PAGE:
Monday, October 2, 2017

Fannie Ewing & Martha Moore, Two Chickasaw Women

The stories of these two women are presented here, because they could be forgotten in time. They were both born enslaved by Chickasaws and lived their entire lives as Chickasaws. By the time of the Dawes Commission, they appeared to have lived alone but both appeared in front of the Dawes Commission in the spring of 1899.

And both of their stories reflect how important it is to study the community where ancestors lived. By studying the community it is evident that these women were not living in isolation, and did have people within a social and family circle that were part of their lives. The actual residence of both of these women was in Red River County in the Choctaw Nation, but they lived full lives nevertheless as Chickasaws.

From the card of Fannie Ewing, it is learned that she was enslaved by Robert Jones, and Martha was enslaved by W. A. Welch. Fannie Ewing was born in the 1840s and the slave holder was Robert Jones, an extremely wealthy Choctaw Indian. Jones' wife Susan was Chickasaw, and it is through her that many slaves were held by Jones. But years later after the war and after freedom, by the 1890s Fanny  lived in Janis, Indian Territory in Red River County of the Choctaw Nation.

The National Archives at Ft. Worth, Ft. Worth Texas 1868-1914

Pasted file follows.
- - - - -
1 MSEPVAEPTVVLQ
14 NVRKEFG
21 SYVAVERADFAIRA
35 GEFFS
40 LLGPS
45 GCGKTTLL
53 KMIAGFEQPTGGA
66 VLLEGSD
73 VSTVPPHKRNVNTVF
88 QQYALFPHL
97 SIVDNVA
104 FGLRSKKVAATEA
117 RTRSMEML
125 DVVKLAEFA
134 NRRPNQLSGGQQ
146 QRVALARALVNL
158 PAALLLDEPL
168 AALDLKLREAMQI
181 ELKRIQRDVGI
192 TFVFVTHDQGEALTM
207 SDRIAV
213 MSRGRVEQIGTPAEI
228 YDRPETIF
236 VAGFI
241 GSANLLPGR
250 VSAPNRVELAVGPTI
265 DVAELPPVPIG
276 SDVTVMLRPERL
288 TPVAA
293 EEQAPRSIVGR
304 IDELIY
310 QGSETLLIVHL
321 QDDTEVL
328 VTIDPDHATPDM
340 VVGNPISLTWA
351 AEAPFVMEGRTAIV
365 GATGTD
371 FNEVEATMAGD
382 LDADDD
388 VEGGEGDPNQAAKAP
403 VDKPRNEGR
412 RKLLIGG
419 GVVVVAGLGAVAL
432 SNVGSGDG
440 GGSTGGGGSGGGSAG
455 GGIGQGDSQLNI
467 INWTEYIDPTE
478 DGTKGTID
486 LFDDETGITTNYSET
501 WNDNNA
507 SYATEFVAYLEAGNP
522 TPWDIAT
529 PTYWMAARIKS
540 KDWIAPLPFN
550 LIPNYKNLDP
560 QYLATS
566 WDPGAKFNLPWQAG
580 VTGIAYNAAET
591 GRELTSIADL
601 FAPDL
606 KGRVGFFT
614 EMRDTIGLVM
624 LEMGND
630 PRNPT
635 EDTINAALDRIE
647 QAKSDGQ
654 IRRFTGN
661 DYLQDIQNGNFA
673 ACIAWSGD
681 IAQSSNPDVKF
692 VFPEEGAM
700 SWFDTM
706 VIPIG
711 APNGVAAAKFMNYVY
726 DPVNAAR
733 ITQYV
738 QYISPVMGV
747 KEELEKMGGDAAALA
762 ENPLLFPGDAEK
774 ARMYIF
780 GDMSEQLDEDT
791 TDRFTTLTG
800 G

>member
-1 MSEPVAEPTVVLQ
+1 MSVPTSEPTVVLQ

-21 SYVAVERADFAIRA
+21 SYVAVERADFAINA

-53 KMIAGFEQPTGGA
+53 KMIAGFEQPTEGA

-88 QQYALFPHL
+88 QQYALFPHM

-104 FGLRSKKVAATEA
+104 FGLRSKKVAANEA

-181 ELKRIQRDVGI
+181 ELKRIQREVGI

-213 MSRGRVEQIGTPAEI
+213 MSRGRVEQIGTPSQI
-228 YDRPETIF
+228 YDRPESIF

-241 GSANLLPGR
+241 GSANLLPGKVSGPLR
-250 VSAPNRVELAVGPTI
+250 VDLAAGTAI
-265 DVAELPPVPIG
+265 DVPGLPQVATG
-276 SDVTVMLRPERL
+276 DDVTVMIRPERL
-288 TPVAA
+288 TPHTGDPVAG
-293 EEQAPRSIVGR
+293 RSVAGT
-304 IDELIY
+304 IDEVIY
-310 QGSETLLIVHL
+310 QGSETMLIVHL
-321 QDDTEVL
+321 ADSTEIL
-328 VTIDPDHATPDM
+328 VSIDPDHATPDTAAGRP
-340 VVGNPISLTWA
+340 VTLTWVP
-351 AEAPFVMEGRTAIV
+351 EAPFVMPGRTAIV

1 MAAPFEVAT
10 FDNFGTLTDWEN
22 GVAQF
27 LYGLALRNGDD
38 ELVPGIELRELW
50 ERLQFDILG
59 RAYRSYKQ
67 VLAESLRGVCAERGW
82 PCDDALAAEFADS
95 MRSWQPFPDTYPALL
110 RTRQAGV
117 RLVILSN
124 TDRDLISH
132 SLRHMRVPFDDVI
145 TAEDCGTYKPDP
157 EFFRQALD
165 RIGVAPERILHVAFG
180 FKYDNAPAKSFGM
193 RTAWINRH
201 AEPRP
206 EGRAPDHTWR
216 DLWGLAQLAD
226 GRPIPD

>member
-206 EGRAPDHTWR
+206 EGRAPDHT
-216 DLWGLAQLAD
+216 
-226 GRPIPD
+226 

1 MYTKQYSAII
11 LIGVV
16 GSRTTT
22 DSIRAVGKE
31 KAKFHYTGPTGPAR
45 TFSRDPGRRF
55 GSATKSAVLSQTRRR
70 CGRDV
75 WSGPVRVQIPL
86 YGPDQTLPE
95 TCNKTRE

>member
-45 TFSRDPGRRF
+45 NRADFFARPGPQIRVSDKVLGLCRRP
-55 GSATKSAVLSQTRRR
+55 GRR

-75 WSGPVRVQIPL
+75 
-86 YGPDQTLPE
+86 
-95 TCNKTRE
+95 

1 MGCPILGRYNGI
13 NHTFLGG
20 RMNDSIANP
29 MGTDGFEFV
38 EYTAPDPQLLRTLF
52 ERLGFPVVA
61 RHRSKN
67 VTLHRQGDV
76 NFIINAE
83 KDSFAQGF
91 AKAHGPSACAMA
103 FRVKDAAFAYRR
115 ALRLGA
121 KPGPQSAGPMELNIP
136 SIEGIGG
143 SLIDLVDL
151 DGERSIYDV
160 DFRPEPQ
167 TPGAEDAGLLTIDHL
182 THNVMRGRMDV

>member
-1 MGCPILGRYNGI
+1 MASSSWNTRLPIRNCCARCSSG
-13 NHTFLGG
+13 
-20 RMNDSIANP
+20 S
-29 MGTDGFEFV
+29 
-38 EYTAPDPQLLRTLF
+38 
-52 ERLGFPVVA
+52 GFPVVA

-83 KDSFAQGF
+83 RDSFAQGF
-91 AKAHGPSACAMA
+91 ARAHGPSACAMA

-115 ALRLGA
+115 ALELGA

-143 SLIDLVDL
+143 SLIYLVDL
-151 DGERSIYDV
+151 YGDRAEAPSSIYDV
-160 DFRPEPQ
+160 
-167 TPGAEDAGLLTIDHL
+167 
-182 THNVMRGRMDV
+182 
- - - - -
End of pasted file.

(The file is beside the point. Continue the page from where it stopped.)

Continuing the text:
NAI Number: 251747

Record Group Title: Records of the Bureau of Indian Affairs, Record Group 75
Fannie's parents were Jerry Graham and Daphne Jones, and both were deceased at the time of Dawes enrollment.
(Source: same as above.)
Living in the town of  Harris, I. T., was Martha Moore, once enslaved by W. A. Welch. (I recognized the name of W. A. Welch, because he testified on behalf of my great grandparents in June of 1899 in Skullyville when they appeared in front of the commission.) Like Fanny Ewing, she was in her 50s and seemingly alone when appearing in front of the commission.

The National Archives at Ft. Worth, Ft. Worth Texas 1868-1914
NAI Number: 251747
Record Group Title: Records of the Bureau of Indian Affairs, Record Group 75

Martha's parents were Daniel Mason and Charity Mason. Her mother Charity had been enslaved also by W. A. Welch.
(Source: same as above)



Application Jackets
Fannie's application jacket was slim offering a small interview. But in this case it was pointed out that Fannie's enslavement came to Robert Jones through his wife Susan. Susan Colbert Jones was a Chickasaw and she apparently brought some slaves with her into the marriage. In the interview one of the relatives of Susan Colbert testified that she had known Fannie since her birth and in fact had even known Fannie's mother before she (Fannie) was born. 

This is one of several cases where a relative from the slave owning family came to testify on behalf of their former slave in front of the Dawes Commission. Although many details are not revealed it is clear that some kind of relationship did exist with the former slaves even years after freedom had come. In this case, Lin Colbert was adamant that not only did he know Fannie but knew her mother as well.

Ancestry.com. U.S., Native American Applications for Enrollment in Five Civilized Tribes, 1898-1914[database on-line].
Provo, UT, USA: Ancestry.com Operations, Inc., 2013.


Martha Moore's Application Jacket
In the case of Martha Moore, this was the first time that I have seen a former slave holder from Indian Territory testify on behalf of one of the former slaves.